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German Resources

Live Lingua
3.8 
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Live Lingua is an online language school that pairs students with certified teachers for one-on-one online classes. The platform aims to provide a more personalized service than online tutor directories by assigning a personal class coordinator and a customized curriculum for each student. Lessons are available in seven different popular languages and for a variety of different courses.

Bite Size Languages
3.8 
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Bite size language was developed by the creator of the Actual Fluency Podcast. Each of the 5 languages consists of 100 lessons for beginners to develop their listening comprehension and pronunciation. You will learn grammar within the context of short dialogues and acquire relevant every-day vocabulary.

Each lesson seems doable within a 15-25 minute study session; they contain lesson notes, transcripts, translations, vocabulary, and a grammar section.

It seems like the dialogues speed up slightly as you advance through the lessons, but the final lessons do not reach a natural speed. This is understandable, however, as the program is aimed at beginners who have little or no exposure to the language (you can listen to some sound clips from various lessons here). You may be expected to repeat every lesson a few dozen times to get the most out of the course.

If you are studying Russian, the creator emphasizes that you don’t need to learn the Russian alphabet because the dialogues are the core of the lessons. But, all of the accompanying materials, including transcripts of the dialogues, are written in Russian.

Reverso Translation
3.8 
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Reverso is a translation and spell check app. Its features primarily target French and English learners, although it also translates into a handful of other languages.

Compared with BonPatron, Reverso’s spell-check function (available only for French and English) is less attuned to general mistakes, such as capitalization or inappropriate commas. Reverso only catches some of the errors related to inappropriate accordance of genders or numbers from “The House of Être” verbs. Nevertheless, it does a decent job of catching obvious mistakes, and it will provide you with synonyms to enrich your writing. You are encouraged to use the spell check function at each stage of the writing process because when you correct one error, the program may identify new ones. The free version allows you to check 1200 characters at a time, and upgrading to a premium version will allow you to check unlimited characters.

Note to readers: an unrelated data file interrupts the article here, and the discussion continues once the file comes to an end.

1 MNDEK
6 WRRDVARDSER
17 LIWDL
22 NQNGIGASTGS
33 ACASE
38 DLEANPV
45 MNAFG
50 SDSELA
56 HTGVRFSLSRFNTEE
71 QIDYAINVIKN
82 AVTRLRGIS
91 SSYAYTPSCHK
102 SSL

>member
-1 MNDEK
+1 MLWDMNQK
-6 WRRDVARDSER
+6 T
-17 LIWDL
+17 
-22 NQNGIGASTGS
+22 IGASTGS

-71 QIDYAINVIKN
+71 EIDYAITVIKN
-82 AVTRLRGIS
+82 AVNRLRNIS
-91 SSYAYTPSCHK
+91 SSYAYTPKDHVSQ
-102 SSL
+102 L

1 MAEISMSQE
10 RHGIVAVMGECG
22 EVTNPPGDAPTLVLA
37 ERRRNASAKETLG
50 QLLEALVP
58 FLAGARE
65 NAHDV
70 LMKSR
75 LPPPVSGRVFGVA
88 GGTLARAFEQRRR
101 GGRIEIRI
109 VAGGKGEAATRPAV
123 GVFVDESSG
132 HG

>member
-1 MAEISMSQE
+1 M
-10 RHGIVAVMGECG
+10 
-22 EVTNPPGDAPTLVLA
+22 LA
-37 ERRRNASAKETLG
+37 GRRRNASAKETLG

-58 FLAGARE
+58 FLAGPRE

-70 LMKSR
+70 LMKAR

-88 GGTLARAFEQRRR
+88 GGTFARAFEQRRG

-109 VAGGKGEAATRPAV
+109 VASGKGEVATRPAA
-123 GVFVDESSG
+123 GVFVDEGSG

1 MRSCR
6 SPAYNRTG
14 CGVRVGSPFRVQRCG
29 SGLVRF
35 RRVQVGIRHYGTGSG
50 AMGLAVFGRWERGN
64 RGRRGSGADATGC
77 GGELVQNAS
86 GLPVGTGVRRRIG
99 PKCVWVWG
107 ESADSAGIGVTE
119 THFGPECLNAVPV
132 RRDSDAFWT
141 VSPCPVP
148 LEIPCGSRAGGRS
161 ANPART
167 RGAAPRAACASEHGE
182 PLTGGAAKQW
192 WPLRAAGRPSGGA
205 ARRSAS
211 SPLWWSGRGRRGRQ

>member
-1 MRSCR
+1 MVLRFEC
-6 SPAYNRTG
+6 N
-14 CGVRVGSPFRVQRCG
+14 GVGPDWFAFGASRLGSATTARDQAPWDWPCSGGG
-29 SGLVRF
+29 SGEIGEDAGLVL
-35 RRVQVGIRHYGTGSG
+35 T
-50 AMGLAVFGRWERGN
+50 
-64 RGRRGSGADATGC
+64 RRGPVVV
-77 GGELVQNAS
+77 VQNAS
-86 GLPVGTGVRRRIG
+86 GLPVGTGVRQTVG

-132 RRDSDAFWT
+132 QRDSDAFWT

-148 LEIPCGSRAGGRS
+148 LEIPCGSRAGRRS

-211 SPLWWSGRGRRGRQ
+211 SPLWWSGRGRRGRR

The Reverso Contexto dictionary is an excellent resource for most of the available languages. While Linguee takes examples from relatively formal sources, Reverso Contexto provides example sentences professionally translated from movies, dialogues, official documents, websites, and newspapers. 

Other resources include Reverso’s dictionary (which is usually from Collin’s) a verb conjugator, French and English grammar articles, a thesaurus, and a document translator.

Open Learn
3.8 
Price: Free
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Open Learn offers an entire section dedicated to language learning, with beginner, intermediate, and advanced content for German, Spanish, and French. You will also find some basic courses for Chinese, Welsh, English, and Italian.

The courses seem to emphasize understanding the culture that the language originates from, and will teach you vocabulary through specific topics (like food and drink for beginner Italian, or ‘getting around’ for beginner Spanish). This may feel a little over the top when you end up studying holiday plans for 20 hours, but at the same time, you will probably feel quite confident in your abilities by the end of the course.

Most of the beginner courses, other than Chinese, German, and Welsh, seem to be for false beginners. You will probably need to develop a basic foundation of your target language (maybe a section or two of the Duolingo tree, or the introductory courses on Coursera) before diving in, unless you want a challenge.

Overall, Open Learn language courses are good for improving your language skills on specific topics, but you may not feel fulfilled in the area of practical conversation. Moreover, the user interface is not as attractive or easy to navigate as other resources, like Coursera.

For some other free options that may give you more practical language skills, check out Coursera, edX, Deutsche Welle (German), TV5 Monde (French), Duolingo, HelloChinese, or Language Transfer.